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Delta’s Basic Economy tickets are already pretty… basic. And they’ve just gotten even worse.
Even though you can’t assign your seat before check-in, you can’t make changes to the ticket, you’re the last to board, and you’re not eligible for upgrades, you could — at least until recently— earn redeemable and elite-qualifying miles on those tickets.
Well, not anymore — let’s take a look at the details of the latest devaluation to Delta’s Basic Economy tickets.
Delta Removes Mileage Earning From Basic Economy Tickets
Effective for tickets purchased on December 9, 2021, onward, for flights departing on or after January 1, 2022, Basic Economy tickets will no longer earn redeemable Delta SkyMiles, nor will they earn Medallion Qualification Miles (MQMs), Medallion Qualification Segments (MQSs), or Medallion Qualification Dollars (MQDs) towards status qualification.
This is a massive blow to the overall value of Basic Economy tickets. While it is true that those who regularly book Basic Economy tickets are unlikely to be working towards Delta status anyway, removing the ability to earn redeemable miles makes it virtually impossible for casual Delta flyers to engage in the SkyMiles loyalty program in any meaningful way without paying extra for a Main Cabin ticket.
Hot Tip: Thinking about going for elite status with Delta? Check out our complete guide on how to earn Delta elite status — and if it’s even worth it.
Basic Economy Tickets Can Now Be Canceled: A Silver Lining?
Previously, it was not possible to make any changes to your Basic Economy ticket with Delta after the 24-hour booking window had passed.
However, Delta has announced that beginning in 2022, Basic Economy fares within the U.S., in addition to flights from the U.S. to Canada, the Caribbean, Central America, and Mexico, can be canceled for a fee of $99, while flights from the U.S. to all other destinations can be canceled for a fee of $199.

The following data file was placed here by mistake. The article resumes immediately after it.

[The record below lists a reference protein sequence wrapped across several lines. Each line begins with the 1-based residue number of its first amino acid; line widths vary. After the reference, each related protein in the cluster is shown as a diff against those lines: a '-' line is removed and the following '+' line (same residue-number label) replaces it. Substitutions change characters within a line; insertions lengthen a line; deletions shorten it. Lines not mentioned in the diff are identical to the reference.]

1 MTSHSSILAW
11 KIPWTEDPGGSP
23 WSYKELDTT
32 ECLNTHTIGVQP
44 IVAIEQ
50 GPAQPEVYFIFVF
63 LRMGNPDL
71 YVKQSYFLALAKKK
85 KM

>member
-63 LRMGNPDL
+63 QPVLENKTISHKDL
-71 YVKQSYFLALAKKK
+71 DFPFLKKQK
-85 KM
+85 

This fee will be deducted from the purchase price of your ticket, and you’ll receive a voucher for any remaining funds for use on a future Delta flight. While you’ll now be able to recover some of the funds of a Basic Economy ticket should you need to cancel, it’s unlikely there will be much residual value left, as Basic Economy tickets tend to be relatively inexpensive in the first place.
Ultimately, this is a big-time devaluation from Delta, and it comes just 1 month after the airline devalued Global Upgrade Certificates for its most loyal Diamond Medallion members.
The bedrock of any airline loyalty program is the ability to earn redeemable miles on your flights, so the fact that Delta will no longer offer this on its cheapest tickets is strange, to say the least. Fortunately, Delta is the only U.S. airline to impose such a policy for now — let’s just hope we don’t see this become the new normal.
Featured Image Credit: Delta Air Lines
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UP's Bonus Valuation
This bonus value is an estimated valuation calculated by UP after analyzing redemption options, transfer partners, award availability and how much UP would pay to buy these points.